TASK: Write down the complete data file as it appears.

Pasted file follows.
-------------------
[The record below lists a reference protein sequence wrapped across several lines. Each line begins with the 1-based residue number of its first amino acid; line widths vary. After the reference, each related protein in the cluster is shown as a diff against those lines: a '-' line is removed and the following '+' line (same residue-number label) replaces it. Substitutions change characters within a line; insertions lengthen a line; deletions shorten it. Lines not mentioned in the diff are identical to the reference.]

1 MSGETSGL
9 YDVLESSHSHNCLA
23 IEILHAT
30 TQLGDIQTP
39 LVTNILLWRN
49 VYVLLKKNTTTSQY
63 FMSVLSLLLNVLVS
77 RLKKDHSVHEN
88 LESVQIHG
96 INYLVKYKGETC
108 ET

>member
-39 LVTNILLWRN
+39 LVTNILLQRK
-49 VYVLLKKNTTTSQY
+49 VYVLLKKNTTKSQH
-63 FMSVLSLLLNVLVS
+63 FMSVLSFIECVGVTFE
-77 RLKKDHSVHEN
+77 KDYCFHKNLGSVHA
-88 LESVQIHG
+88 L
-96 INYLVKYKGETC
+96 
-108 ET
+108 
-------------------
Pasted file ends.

[The record below lists a reference protein sequence wrapped across several lines. Each line begins with the 1-based residue number of its first amino acid; line widths vary. After the reference, each related protein in the cluster is shown as a diff against those lines: a '-' line is removed and the following '+' line (same residue-number label) replaces it. Substitutions change characters within a line; insertions lengthen a line; deletions shorten it. Lines not mentioned in the diff are identical to the reference.]

1 MSGETSGL
9 YDVLESSHSHNCLA
23 IEILHAT
30 TQLGDIQTP
39 LVTNILLWRN
49 VYVLLKKNTTTSQY
63 FMSVLSLLLNVLVS
77 RLKKDHSVHEN
88 LESVQIHG
96 INYLVKYKGETC
108 ET

>member
-39 LVTNILLWRN
+39 LVTNILLQRK
-49 VYVLLKKNTTTSQY
+49 VYVLLKKNTTKSQH
-63 FMSVLSLLLNVLVS
+63 FMSVLSFIECVGVTFE
-77 RLKKDHSVHEN
+77 KDYCFHKNLGSVHA
-88 LESVQIHG
+88 L
-96 INYLVKYKGETC
+96 
-108 ET
+108 